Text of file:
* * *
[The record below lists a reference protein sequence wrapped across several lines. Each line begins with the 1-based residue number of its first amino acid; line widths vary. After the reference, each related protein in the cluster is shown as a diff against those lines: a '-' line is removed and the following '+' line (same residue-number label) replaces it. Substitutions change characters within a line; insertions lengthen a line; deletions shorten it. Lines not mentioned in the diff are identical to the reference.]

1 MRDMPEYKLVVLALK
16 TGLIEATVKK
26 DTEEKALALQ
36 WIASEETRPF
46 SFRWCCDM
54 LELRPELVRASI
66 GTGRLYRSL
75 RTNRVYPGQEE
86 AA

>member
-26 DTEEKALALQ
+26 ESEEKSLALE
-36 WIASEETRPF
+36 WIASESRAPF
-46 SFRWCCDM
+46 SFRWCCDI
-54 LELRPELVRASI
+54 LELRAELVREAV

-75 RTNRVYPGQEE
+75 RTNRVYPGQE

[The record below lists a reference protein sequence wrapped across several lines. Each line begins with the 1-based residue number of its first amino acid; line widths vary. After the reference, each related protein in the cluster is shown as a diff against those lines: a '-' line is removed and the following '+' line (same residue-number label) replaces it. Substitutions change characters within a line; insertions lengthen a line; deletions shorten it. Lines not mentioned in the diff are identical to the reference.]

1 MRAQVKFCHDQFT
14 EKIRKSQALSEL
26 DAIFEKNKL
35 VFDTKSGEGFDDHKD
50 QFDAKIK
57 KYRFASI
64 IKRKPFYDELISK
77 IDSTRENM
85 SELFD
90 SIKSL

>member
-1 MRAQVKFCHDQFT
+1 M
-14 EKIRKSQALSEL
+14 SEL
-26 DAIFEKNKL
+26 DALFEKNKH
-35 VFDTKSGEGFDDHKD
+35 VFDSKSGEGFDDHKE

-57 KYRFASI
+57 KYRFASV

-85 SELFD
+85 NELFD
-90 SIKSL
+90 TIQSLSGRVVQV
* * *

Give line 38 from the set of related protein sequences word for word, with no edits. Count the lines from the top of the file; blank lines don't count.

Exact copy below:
-26 DAIFEKNKL